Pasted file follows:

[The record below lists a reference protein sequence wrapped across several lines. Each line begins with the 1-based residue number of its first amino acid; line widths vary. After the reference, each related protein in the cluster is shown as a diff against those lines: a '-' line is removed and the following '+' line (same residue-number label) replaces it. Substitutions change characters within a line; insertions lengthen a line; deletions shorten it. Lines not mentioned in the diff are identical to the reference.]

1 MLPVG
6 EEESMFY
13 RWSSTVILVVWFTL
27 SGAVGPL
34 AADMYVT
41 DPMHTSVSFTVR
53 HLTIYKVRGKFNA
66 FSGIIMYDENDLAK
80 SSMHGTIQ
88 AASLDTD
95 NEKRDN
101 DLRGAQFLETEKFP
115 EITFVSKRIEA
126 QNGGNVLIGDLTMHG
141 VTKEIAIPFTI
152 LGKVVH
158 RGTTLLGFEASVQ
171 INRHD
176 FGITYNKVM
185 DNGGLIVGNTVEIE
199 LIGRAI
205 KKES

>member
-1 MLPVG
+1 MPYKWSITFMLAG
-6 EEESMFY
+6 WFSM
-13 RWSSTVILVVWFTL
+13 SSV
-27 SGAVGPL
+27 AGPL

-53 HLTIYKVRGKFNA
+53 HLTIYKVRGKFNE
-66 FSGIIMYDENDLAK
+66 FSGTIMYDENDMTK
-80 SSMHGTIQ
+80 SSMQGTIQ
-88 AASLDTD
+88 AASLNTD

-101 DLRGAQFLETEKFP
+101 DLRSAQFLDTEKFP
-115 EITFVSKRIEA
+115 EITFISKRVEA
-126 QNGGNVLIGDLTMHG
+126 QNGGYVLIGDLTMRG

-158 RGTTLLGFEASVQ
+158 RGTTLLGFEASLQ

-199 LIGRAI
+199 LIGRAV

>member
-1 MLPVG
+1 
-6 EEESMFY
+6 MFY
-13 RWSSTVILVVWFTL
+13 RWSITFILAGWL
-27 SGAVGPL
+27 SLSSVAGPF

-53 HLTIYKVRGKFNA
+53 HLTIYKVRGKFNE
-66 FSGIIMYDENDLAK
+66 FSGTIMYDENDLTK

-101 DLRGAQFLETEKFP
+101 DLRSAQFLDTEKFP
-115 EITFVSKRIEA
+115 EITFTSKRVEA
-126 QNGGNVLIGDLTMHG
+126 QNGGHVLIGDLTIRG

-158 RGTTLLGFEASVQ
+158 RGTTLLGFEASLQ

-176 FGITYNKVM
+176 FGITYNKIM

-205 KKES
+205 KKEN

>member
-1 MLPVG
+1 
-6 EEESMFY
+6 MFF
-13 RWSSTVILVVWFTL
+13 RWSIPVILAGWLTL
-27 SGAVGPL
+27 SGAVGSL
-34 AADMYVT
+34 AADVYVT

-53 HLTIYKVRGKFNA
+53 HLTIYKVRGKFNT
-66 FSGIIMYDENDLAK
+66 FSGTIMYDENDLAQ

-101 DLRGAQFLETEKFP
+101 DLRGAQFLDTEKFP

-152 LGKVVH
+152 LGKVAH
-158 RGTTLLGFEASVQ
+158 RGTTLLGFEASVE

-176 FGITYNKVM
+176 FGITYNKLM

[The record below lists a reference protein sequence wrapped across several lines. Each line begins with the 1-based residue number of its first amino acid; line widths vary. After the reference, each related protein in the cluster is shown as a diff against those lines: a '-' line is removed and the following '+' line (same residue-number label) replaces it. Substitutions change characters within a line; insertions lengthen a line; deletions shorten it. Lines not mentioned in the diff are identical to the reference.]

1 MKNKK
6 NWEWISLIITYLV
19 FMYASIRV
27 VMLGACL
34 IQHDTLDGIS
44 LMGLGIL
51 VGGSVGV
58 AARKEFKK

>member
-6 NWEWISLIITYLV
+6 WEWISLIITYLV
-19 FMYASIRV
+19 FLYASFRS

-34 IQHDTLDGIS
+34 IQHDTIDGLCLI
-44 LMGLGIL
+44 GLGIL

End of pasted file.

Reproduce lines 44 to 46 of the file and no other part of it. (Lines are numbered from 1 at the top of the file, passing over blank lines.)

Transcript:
+115 EITFISKRVEA
-126 QNGGNVLIGDLTMHG
+126 QNGGYVLIGDLTMRG